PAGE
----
CERN Courier highlights work of Prof. Reinhard Schumacher and collaborators-Dept of Physics - Carnegie Mellon University

Monday, August 20, 2007

CERN Courier highlights work of Prof. Reinhard Schumacher and collaborators

The CLAS spectrometer, shown with the outer detector arrays moved away from the inner tracking detectors.
The CLAS spectrometer, shown with the outer detector arrays moved away from the inner tracking detectors.
Work of Prof. Reinhard Schumacher and collaborators has been recently highlighted in the CERN Courier. A continuing mystery in nuclear and particle physics is the large polarization observed in the production of Λ hyperons in high-energy, proton–proton interactions. These effects were first reported in the 1970s in reactions at incident proton momenta of several hundred GeV/c, where experiments measured surprisingly strong hyperon polarizations of around 30%. Although the phenomenology of these reactions is now well known, the inability to distinguish between various competing theoretical models has hampered the field.

Two new measurements from the US Department of Energy's Jefferson Lab in Virginia are now challenging existing ideas on quark spin dynamics through studies of beam-recoil spin transfer in the electro- and photoproduction of K+Λ final states from an unpolarized proton target. Analyses of the two experiments in Hall B at Jefferson Lab using the CLAS spectrometer have provided extensive results of spin transfer from the polarized incident photon (real or virtual) to the final state Λ hyperon.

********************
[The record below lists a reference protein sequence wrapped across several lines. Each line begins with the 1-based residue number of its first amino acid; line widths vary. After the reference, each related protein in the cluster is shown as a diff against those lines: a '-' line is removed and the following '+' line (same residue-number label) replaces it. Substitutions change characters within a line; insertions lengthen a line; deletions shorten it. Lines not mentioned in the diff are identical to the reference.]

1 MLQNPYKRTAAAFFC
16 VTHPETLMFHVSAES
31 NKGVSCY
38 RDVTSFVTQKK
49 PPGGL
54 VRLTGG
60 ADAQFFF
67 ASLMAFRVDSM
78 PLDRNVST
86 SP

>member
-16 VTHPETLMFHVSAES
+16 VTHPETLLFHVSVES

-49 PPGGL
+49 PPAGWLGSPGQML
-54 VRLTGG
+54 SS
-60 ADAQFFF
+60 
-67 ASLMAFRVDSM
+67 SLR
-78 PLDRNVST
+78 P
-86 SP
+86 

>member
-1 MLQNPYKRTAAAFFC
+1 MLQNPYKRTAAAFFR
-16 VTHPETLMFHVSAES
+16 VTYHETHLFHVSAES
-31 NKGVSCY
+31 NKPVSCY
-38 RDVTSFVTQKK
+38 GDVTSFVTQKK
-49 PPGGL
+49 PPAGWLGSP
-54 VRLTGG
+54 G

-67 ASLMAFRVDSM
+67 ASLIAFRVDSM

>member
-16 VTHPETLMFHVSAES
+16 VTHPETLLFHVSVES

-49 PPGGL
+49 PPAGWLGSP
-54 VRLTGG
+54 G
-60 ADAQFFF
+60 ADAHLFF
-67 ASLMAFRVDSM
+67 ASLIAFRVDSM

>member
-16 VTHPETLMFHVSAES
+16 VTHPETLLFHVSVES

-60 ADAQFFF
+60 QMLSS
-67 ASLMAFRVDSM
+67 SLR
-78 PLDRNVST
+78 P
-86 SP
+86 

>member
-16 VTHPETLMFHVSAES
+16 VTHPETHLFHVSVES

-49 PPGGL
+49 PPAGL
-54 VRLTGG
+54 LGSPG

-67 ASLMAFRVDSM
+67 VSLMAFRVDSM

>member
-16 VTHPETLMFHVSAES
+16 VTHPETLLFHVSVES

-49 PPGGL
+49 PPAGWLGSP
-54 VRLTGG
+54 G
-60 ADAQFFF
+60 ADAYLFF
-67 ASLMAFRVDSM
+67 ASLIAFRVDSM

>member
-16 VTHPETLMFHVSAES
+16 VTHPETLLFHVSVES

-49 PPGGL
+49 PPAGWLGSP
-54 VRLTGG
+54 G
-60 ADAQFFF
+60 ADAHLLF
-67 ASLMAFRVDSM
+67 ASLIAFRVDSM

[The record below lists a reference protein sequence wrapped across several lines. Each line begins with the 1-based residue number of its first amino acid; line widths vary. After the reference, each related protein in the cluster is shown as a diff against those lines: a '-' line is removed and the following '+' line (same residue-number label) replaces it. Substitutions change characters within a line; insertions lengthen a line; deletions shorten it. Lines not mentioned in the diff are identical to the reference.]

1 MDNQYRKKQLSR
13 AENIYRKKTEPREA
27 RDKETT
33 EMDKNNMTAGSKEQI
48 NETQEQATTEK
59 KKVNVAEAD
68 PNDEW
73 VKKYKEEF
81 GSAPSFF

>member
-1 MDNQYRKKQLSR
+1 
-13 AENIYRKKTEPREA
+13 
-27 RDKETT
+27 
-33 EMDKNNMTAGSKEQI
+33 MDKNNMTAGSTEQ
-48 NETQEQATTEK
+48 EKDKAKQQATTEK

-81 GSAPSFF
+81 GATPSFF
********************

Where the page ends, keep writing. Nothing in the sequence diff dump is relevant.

The results indicate that the Λ polarization is predominantly in the direction of the spin of the incoming photon, independent of the centre-of-mass energy or the production angle of the K+. Moreover, the photoproduction data show that, even where the transferred Λ polarization component along the photon direction is less than unity, the total magnitude of the polarization vector is equal to unity. Since these observations are not required by the kinematics of the reaction (except at extreme forward and backward angles) there must be some underlying dynamical origin.

For more information, see the  article in the CERN Courier.